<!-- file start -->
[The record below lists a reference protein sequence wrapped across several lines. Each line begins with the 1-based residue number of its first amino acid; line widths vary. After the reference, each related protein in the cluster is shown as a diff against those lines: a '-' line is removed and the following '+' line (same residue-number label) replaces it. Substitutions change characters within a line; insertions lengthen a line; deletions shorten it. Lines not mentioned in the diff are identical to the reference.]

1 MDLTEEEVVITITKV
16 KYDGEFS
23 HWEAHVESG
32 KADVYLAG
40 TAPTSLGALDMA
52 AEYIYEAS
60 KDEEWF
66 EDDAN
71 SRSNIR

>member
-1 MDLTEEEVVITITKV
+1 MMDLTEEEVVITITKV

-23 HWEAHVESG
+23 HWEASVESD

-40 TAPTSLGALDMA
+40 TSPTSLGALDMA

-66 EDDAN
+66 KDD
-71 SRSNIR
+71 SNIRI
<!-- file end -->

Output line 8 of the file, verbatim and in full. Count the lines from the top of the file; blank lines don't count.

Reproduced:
60 KDEEWF